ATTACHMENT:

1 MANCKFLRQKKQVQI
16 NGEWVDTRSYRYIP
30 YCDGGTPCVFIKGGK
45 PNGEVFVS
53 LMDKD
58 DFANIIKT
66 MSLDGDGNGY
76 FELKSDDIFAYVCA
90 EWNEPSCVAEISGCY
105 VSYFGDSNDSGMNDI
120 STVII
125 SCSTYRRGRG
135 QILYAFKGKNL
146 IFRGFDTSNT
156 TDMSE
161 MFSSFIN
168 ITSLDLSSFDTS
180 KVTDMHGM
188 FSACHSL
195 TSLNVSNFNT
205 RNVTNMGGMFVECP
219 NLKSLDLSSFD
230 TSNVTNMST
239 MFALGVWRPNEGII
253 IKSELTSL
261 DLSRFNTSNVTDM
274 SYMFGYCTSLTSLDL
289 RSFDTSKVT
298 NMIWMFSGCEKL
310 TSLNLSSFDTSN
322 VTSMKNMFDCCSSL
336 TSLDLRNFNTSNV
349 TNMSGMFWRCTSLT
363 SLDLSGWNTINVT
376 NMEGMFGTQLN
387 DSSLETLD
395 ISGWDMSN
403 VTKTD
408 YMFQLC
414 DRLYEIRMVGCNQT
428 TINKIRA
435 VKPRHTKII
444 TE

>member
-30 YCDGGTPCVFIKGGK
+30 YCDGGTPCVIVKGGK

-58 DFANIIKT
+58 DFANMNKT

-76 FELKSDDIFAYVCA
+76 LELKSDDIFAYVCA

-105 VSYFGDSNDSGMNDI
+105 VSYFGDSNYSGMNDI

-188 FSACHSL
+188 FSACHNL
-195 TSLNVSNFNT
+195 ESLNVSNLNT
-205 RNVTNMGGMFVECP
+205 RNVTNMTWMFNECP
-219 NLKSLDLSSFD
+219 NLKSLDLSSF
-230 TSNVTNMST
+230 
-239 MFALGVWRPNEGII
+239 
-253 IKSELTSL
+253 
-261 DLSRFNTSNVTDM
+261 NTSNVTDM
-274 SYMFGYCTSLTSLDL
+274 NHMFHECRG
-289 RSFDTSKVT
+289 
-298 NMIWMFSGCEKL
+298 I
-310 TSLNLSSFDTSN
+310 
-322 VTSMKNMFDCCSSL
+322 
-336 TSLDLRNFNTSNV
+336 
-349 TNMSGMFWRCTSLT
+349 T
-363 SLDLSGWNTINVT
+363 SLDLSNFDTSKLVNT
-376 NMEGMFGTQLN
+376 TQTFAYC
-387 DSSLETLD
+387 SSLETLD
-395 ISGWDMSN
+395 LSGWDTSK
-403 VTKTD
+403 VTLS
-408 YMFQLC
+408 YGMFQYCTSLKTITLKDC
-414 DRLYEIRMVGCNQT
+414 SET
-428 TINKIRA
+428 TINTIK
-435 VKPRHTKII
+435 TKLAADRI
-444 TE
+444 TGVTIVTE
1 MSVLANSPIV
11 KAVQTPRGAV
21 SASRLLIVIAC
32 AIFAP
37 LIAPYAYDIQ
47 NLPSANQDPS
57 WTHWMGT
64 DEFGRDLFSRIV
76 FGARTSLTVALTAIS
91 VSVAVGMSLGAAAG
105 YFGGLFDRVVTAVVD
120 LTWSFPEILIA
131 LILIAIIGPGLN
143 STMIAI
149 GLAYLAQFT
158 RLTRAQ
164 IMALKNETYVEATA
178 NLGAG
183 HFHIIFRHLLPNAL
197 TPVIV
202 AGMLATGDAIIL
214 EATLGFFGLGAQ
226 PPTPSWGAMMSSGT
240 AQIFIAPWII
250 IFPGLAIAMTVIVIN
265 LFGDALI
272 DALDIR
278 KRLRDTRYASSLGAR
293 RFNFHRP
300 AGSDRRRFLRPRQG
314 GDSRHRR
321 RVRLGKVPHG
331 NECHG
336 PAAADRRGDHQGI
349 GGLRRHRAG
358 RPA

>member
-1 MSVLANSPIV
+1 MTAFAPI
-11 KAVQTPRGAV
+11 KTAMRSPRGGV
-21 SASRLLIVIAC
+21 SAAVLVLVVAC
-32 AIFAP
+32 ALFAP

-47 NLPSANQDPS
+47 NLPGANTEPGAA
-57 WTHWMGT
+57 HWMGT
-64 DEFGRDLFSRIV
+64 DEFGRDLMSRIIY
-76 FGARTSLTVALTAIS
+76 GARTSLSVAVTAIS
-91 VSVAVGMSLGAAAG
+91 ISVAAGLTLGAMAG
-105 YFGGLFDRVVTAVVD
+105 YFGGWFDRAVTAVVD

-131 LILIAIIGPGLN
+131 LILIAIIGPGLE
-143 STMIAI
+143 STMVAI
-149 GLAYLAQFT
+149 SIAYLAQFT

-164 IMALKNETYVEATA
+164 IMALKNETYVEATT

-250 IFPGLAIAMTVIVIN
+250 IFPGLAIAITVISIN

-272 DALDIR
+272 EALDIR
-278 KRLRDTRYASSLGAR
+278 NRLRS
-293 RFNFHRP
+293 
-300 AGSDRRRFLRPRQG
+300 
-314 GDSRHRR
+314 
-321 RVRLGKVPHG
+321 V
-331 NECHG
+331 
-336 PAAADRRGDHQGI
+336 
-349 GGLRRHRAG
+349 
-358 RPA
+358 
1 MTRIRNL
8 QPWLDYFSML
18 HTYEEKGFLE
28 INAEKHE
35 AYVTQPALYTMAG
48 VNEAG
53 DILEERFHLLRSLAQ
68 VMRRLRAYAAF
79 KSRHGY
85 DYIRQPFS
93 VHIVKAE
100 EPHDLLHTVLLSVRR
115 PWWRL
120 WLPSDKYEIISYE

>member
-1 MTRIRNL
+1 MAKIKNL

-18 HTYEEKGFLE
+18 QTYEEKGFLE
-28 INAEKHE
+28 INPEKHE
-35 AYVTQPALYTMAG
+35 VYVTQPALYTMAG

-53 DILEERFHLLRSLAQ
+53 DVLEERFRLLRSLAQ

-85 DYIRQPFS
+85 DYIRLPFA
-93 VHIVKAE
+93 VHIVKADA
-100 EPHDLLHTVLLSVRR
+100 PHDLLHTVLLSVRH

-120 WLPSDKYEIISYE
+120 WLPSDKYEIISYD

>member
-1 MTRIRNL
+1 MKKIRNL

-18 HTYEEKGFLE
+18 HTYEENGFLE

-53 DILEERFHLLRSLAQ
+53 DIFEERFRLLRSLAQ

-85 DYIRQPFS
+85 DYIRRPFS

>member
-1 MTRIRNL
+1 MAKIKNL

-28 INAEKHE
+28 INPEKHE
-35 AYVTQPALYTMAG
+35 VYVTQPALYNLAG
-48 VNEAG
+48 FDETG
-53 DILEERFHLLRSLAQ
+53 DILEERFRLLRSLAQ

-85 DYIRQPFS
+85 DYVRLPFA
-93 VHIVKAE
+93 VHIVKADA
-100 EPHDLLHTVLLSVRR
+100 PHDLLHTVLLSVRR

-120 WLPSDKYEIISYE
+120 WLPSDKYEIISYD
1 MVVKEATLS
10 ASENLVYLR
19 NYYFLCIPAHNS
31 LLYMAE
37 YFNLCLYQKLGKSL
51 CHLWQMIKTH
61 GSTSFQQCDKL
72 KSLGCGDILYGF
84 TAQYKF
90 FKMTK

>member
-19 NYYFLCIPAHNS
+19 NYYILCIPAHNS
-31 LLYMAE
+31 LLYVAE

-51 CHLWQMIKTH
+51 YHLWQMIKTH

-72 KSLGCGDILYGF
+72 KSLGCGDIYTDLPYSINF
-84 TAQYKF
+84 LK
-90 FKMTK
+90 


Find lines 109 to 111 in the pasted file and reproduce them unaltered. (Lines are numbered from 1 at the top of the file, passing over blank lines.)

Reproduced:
57 WTHWMGT
64 DEFGRDLFSRIV
76 FGARTSLTVALTAIS